Iceland Mag

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Iceland Mag

Travel

More off-road offences reported to police this year compared to 2014

By Staff

According to the National Broadcasting Service, twice as many off-road driving offences have been reported to the Police Department in Northeast Iceland this summer compared to last year.  Off-road driving is illegal in Iceland and those found guilty of it can expect a hefty fine.

utanvegarakstur

Use the road!

15 cases have been reported to the Police Department in Northeast Iceland this year, compared to 8 cases in 2014. Nine motorists have received a fine, which can range between 40 and 150 thousand ISK (272 – 1,019 Euros/300 – 718 USD), for illegal off-road driving.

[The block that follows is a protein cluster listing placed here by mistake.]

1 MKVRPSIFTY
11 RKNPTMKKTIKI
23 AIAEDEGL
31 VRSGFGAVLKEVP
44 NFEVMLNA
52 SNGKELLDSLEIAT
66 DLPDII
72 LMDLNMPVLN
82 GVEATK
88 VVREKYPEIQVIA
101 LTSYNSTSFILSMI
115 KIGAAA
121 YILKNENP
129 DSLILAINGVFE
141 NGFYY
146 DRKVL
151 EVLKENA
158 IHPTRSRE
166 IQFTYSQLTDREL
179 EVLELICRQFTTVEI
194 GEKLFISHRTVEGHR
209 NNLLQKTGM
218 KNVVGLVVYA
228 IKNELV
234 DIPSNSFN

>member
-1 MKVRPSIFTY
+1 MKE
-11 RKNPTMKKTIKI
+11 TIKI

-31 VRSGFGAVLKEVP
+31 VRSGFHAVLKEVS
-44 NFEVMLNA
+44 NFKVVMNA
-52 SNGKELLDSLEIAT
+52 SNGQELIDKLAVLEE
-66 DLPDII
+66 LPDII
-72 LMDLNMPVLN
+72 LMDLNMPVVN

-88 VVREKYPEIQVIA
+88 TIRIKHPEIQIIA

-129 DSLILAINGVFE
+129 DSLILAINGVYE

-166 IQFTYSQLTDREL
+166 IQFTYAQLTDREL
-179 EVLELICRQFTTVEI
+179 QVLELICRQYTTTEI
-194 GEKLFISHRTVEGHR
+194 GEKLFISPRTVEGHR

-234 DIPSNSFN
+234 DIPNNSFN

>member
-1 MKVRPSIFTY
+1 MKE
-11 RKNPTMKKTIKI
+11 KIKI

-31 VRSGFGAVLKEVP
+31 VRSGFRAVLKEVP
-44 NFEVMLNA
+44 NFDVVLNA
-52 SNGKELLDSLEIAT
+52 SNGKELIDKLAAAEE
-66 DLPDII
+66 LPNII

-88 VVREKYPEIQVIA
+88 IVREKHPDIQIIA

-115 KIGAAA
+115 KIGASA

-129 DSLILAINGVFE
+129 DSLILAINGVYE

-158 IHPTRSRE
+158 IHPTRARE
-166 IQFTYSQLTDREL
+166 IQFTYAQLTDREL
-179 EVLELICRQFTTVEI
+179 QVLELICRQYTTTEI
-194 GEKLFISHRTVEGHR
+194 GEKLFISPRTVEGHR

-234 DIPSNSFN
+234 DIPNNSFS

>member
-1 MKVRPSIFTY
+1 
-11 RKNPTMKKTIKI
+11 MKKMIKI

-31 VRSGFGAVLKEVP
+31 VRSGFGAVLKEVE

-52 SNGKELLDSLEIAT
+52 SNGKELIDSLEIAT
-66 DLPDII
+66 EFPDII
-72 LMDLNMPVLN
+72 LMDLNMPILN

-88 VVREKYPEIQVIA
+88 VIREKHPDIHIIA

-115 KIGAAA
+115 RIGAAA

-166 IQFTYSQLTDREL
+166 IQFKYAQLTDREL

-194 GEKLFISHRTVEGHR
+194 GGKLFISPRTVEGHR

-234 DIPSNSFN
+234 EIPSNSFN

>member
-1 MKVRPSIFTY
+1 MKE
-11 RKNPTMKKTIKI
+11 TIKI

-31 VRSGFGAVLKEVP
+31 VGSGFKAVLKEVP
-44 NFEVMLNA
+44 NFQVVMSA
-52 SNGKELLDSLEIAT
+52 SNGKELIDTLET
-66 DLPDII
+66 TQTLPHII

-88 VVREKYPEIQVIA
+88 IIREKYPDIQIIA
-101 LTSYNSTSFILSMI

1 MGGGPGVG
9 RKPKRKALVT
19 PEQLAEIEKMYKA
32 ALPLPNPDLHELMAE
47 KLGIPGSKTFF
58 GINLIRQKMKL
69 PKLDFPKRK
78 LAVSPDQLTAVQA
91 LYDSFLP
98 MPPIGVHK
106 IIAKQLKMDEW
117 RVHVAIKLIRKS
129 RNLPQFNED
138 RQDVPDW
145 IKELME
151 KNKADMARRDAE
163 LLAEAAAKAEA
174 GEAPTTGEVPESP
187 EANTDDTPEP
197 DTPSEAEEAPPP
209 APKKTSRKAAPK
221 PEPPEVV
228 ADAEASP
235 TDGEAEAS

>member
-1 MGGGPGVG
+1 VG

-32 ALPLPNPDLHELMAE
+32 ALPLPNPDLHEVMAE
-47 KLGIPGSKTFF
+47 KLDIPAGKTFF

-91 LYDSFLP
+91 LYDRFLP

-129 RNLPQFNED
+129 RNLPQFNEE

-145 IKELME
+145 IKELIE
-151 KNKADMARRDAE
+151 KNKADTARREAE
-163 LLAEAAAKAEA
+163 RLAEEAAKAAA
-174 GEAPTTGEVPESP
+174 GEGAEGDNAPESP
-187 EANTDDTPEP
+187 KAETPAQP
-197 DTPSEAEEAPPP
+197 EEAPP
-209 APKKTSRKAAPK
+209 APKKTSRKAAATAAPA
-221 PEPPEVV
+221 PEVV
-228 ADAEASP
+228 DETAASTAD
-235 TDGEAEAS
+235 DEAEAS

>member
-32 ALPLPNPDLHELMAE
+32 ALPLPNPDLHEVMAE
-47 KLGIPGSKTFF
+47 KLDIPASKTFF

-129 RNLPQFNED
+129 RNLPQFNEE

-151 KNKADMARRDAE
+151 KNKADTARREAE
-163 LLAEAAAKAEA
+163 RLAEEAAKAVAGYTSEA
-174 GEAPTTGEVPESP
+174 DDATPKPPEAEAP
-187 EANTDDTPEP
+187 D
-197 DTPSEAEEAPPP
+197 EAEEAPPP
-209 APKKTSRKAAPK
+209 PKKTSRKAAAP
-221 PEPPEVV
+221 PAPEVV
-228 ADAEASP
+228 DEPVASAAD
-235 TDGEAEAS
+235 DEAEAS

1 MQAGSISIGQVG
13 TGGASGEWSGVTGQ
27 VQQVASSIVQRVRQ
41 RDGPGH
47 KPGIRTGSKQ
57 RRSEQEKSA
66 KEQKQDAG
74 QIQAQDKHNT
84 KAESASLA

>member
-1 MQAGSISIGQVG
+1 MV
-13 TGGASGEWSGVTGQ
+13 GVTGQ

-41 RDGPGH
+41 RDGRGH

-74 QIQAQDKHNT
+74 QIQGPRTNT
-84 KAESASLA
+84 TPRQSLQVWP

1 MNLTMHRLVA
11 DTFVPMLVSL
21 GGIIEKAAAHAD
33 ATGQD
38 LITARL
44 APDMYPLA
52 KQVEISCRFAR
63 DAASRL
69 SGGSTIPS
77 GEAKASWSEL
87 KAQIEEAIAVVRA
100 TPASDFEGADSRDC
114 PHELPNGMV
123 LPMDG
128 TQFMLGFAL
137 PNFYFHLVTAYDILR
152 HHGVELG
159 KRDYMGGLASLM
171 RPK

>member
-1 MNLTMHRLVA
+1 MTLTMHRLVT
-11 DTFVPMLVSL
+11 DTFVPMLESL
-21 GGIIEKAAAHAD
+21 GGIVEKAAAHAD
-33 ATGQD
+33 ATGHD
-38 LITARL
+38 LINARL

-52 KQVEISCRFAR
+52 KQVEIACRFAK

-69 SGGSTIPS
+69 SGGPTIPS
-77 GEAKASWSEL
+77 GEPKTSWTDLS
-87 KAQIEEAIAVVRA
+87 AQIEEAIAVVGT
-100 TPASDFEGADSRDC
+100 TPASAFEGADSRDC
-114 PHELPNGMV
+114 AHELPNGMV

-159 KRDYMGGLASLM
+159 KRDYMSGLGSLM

Read more: A few tips about driving in Iceland

This summer, police officers have been stationed in Drekaskáli cabin, central highlands, in order to patrol the restricted area around Holuhraun lava field. Agnes Blöndal, a representative for the Chief of Police in Northeast Iceland, believes police presence in the area might have a say in this massive increase in reported off-road offences.

Driving off-road in Iceland is detrimental to the environment because it causes irreversible damage to the delicate vegetation in the central highlands. 

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